Fermilab GlideinWMS Deployment; Autonomous Foosball Table; Patterns in IPv6 Adoption

Himley, Aidan, School of Engineering and Applied Science, University of Virginia
Vrugtman, Rosanne, EN-Comp Science Dept, University of Virginia
Powell, Harry, EN-Elec & Comp Engr Dept, University of Virginia
Foley, Rider, Engineering and Society, University of Virginia

My Computer Science capstone project addresses the deployment process of Fermilab’s Glidein Workflow Management System (GWMS) software. GWMS is a complex system with several components that must be installed and configured to communicate with each other, so its deployment requires a large amount of time and expertise. For example, the operator must be familiar with a particular operating system’s package manager, where in the GWMS configuration to specify the network locations of other components, what authentication options are supported, and how to share authentication configuration between components. To streamline the process, I used Docker, Kubernetes, and Helm to create containerized versions of several GWMS components that can be installed automatically and configured with only a few essential options. It was important to consider the nature and needs of GWMS users to create an effective solution. It must be simple enough to be approachable by the users given their level of technical ability, yet complex enough to allow the various configurations that users need. The solution must reach the right balance between simplicity and flexibility, which requires a good understanding of the users’ needs and abilities.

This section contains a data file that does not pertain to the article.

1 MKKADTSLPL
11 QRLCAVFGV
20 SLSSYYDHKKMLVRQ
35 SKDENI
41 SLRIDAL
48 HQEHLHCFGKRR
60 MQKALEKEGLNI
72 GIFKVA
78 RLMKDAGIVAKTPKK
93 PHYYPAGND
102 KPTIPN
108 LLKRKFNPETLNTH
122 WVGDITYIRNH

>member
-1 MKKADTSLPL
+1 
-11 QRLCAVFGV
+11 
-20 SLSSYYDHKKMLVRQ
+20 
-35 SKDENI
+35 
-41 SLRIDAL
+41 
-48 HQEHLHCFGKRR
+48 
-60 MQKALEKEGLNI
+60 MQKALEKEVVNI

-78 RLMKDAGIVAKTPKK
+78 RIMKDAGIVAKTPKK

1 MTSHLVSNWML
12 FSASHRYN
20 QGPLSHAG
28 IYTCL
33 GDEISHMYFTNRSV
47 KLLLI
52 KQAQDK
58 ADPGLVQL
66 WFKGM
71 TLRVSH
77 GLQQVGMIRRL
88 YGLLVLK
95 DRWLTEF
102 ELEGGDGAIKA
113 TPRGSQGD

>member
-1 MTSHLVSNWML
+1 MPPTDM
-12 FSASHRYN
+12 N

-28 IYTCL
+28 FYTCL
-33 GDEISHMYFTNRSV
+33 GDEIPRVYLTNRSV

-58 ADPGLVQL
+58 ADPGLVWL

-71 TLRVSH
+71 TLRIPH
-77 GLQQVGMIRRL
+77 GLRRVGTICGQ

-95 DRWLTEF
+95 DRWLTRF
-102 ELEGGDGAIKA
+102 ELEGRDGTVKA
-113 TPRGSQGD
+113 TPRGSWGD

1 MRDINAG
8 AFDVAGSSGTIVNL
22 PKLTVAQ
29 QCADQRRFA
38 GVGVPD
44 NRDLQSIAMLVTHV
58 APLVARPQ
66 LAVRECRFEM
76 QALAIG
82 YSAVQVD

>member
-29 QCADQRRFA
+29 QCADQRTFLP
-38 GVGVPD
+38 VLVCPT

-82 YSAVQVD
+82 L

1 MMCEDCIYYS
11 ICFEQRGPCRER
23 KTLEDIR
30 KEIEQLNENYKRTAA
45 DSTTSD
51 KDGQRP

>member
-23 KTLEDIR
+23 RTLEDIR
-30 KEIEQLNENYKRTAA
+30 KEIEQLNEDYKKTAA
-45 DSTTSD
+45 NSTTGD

For my socio-technical research, I explored the history of Internet Protocol version 6 (IPv6), the replacement for version 4 (IPv4). Fundamental technical limitations of IPv4 mean that a complete transition to IPv6 will be necessary, but until recently adoption has been slow. I investigated the technical and social reasons for the historically slow growth and recent acceleration of IPv6 adoption. To research this topic, I gathered data from company reports in the tech industry related to individual firms’ transitions to IPv6 at different time periods to understand how perspectives have changed over time. To analyze my research, I used Thomas Hughes’ theory of technological evolution, in which a system evolves from an initial invention through phases of development and innovation to a system capable of succeeding in the real world and compatible with other existing systems. As a result, I identified the reasons behind the acceleration of IPv6 adoption and the factors that still hold it back.
Taken together, both the complexity of GWMS deployment and the slow rate of IPv6 adoption illustrate that the existence of a technology is not enough to guarantee its success. Care and hard work must be taken to mold the system into one that works for its users and with a complex web of pre-existing systems.

BS (Bachelor of Science)

School of Engineering and Applied Science
Bachelor of Science in Computer Science
Technical Advisor: Rosanne Vrugtman
Technical Advisor: Harry C. Powell
STS Advisor: Rider Foley
Technical Team Members: Hudson Burke, Coleman Jenkins, Jake Long, Zach Yahn

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